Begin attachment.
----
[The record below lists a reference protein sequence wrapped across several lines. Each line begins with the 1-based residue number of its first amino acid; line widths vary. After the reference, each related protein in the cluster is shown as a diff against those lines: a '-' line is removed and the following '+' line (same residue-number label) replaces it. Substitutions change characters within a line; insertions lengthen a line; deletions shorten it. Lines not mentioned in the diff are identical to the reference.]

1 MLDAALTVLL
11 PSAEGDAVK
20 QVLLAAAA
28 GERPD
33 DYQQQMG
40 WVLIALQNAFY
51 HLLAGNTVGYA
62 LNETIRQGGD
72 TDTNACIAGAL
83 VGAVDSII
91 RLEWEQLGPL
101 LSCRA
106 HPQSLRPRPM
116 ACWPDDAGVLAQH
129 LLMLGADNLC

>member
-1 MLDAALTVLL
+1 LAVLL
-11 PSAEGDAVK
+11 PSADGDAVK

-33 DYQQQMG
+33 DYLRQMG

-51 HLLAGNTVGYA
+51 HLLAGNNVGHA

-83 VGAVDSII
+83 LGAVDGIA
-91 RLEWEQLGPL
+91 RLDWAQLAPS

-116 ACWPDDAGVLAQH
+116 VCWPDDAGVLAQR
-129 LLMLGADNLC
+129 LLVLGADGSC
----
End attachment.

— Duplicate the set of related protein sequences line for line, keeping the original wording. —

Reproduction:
[The record below lists a reference protein sequence wrapped across several lines. Each line begins with the 1-based residue number of its first amino acid; line widths vary. After the reference, each related protein in the cluster is shown as a diff against those lines: a '-' line is removed and the following '+' line (same residue-number label) replaces it. Substitutions change characters within a line; insertions lengthen a line; deletions shorten it. Lines not mentioned in the diff are identical to the reference.]

1 MLDAALTVLL
11 PSAEGDAVK
20 QVLLAAAA
28 GERPD
33 DYQQQMG
40 WVLIALQNAFY
51 HLLAGNTVGYA
62 LNETIRQGGD
72 TDTNACIAGAL
83 VGAVDSII
91 RLEWEQLGPL
101 LSCRA
106 HPQSLRPRPM
116 ACWPDDAGVLAQH
129 LLMLGADNLC

>member
-1 MLDAALTVLL
+1 LAVLL
-11 PSAEGDAVK
+11 PSADGDAVK

-33 DYQQQMG
+33 DYLRQMG

-51 HLLAGNTVGYA
+51 HLLAGNNVGHA

-83 VGAVDSII
+83 LGAVDGIA
-91 RLEWEQLGPL
+91 RLDWAQLAPS

-116 ACWPDDAGVLAQH
+116 VCWPDDAGVLAQR
-129 LLMLGADNLC
+129 LLVLGADGSC